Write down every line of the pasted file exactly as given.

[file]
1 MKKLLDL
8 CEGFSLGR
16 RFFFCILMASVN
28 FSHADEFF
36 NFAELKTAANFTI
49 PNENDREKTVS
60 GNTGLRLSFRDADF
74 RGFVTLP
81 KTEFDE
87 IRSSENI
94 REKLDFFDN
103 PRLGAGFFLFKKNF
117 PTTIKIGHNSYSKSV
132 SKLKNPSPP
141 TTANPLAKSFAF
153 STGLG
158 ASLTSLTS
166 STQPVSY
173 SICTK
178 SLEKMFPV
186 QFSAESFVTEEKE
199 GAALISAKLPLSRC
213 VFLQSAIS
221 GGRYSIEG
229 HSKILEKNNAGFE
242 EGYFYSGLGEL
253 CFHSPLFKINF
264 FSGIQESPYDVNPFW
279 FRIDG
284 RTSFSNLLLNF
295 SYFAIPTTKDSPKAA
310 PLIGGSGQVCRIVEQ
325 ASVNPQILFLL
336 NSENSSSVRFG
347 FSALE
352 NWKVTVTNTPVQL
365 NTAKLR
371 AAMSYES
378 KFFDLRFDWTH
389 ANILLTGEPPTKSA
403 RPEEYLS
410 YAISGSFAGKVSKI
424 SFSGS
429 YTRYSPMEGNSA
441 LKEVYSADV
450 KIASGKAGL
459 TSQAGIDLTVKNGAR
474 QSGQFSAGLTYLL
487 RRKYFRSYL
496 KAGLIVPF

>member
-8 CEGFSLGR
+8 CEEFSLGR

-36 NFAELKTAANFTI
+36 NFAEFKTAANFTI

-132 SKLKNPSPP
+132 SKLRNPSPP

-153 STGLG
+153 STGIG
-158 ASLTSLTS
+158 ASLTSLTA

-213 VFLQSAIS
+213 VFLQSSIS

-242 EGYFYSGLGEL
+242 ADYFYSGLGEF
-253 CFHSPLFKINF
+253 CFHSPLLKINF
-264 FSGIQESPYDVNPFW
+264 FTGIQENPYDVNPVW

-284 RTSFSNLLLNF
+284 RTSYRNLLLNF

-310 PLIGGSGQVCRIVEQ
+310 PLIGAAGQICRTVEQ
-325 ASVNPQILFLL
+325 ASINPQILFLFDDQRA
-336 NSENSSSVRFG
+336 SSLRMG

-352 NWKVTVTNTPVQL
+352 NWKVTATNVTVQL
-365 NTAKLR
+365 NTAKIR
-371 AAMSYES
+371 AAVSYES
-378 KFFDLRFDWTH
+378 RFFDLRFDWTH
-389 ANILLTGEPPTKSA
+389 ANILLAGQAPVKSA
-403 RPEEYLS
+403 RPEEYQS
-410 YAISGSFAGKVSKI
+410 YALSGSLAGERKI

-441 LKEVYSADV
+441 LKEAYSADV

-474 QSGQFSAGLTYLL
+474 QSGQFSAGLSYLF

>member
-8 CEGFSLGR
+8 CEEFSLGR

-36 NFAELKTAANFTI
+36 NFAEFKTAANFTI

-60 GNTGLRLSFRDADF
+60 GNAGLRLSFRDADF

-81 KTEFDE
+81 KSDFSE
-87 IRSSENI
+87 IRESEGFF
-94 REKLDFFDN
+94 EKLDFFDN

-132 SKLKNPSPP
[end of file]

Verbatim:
1 MKKLLDL
8 CEGFSLGR
16 RFFFCILMASVN
28 FSHADEFF
36 NFAELKTAANFTI
49 PNENDREKTVS
60 GNTGLRLSFRDADF
74 RGFVTLP
81 KTEFDE
87 IRSSENI
94 REKLDFFDN
103 PRLGAGFFLFKKNF
117 PTTIKIGHNSYSKSV
132 SKLKNPSPP
141 TTANPLAKSFAF
153 STGLG
158 ASLTSLTS
166 STQPVSY
173 SICTK
178 SLEKMFPV
186 QFSAESFVTEEKE
199 GAALISAKLPLSRC
213 VFLQSAIS
221 GGRYSIEG
229 HSKILEKNNAGFE
242 EGYFYSGLGEL
253 CFHSPLFKINF
264 FSGIQESPYDVNPFW
279 FRIDG
284 RTSFSNLLLNF
295 SYFAIPTTKDSPKAA
310 PLIGGSGQVCRIVEQ
325 ASVNPQILFLL
336 NSENSSSVRFG
347 FSALE
352 NWKVTVTNTPVQL
365 NTAKLR
371 AAMSYES
378 KFFDLRFDWTH
389 ANILLTGEPPTKSA
403 RPEEYLS
410 YAISGSFAGKVSKI
424 SFSGS
429 YTRYSPMEGNSA
441 LKEVYSADV
450 KIASGKAGL
459 TSQAGIDLTVKNGAR
474 QSGQFSAGLTYLL
487 RRKYFRSYL
496 KAGLIVPF

>member
-8 CEGFSLGR
+8 CEEFSLGR

-36 NFAELKTAANFTI
+36 NFAEFKTAANFTI

-132 SKLKNPSPP
+132 SKLRNPSPP

-153 STGLG
+153 STGIG
-158 ASLTSLTS
+158 ASLTSLTA

-213 VFLQSAIS
+213 VFLQSSIS

-242 EGYFYSGLGEL
+242 ADYFYSGLGEF
-253 CFHSPLFKINF
+253 CFHSPLLKINF
-264 FSGIQESPYDVNPFW
+264 FTGIQENPYDVNPVW

-284 RTSFSNLLLNF
+284 RTSYRNLLLNF

-310 PLIGGSGQVCRIVEQ
+310 PLIGAAGQICRTVEQ
-325 ASVNPQILFLL
+325 ASINPQILFLFDDQRA
-336 NSENSSSVRFG
+336 SSLRMG

-352 NWKVTVTNTPVQL
+352 NWKVTATNVTVQL
-365 NTAKLR
+365 NTAKIR
-371 AAMSYES
+371 AAVSYES
-378 KFFDLRFDWTH
+378 RFFDLRFDWTH
-389 ANILLTGEPPTKSA
+389 ANILLAGQAPVKSA
-403 RPEEYLS
+403 RPEEYQS
-410 YAISGSFAGKVSKI
+410 YALSGSLAGERKI

-441 LKEVYSADV
+441 LKEAYSADV

-474 QSGQFSAGLTYLL
+474 QSGQFSAGLSYLF

>member
-8 CEGFSLGR
+8 CEEFSLGR

-36 NFAELKTAANFTI
+36 NFAEFKTAANFTI

-60 GNTGLRLSFRDADF
+60 GNAGLRLSFRDADF

-81 KTEFDE
+81 KSDFSE
-87 IRSSENI
+87 IRESEGFF
-94 REKLDFFDN
+94 EKLDFFDN

-132 SKLKNPSPP